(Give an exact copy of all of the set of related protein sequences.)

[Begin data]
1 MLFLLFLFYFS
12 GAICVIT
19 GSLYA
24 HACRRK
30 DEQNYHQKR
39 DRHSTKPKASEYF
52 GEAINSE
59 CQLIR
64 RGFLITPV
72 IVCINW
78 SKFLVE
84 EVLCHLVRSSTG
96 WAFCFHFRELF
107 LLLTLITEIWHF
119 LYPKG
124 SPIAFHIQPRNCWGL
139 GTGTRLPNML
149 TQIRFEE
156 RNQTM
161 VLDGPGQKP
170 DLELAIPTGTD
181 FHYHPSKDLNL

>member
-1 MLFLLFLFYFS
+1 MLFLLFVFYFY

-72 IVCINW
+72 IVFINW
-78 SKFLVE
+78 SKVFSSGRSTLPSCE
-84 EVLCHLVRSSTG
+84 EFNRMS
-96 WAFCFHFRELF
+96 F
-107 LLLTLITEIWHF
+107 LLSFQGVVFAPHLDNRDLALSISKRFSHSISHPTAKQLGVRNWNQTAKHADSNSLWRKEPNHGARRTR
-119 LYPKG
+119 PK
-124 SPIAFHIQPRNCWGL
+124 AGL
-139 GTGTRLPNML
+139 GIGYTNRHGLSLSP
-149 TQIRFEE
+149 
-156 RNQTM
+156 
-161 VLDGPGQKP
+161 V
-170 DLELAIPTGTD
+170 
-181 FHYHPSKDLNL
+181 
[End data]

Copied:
1 MLFLLFLFYFS
12 GAICVIT
19 GSLYA
24 HACRRK
30 DEQNYHQKR
39 DRHSTKPKASEYF
52 GEAINSE
59 CQLIR
64 RGFLITPV
72 IVCINW
78 SKFLVE
84 EVLCHLVRSSTG
96 WAFCFHFRELF
107 LLLTLITEIWHF
119 LYPKG
124 SPIAFHIQPRNCWGL
139 GTGTRLPNML
149 TQIRFEE
156 RNQTM
161 VLDGPGQKP
170 DLELAIPTGTD
181 FHYHPSKDLNL

>member
-1 MLFLLFLFYFS
+1 MLFLLFVFYFY

-72 IVCINW
+72 IVFINW
-78 SKFLVE
+78 SKVFSSGRSTLPSCE
-84 EVLCHLVRSSTG
+84 EFNRMS
-96 WAFCFHFRELF
+96 F
-107 LLLTLITEIWHF
+107 LLSFQGVVFAPHLDNRDLALSISKRFSHSISHPTAKQLGVRNWNQTAKHADSNSLWRKEPNHGARRTR
-119 LYPKG
+119 PK
-124 SPIAFHIQPRNCWGL
+124 AGL
-139 GTGTRLPNML
+139 GIGYTNRHGLSLSP
-149 TQIRFEE
+149 
-156 RNQTM
+156 
-161 VLDGPGQKP
+161 V
-170 DLELAIPTGTD
+170 
-181 FHYHPSKDLNL
+181 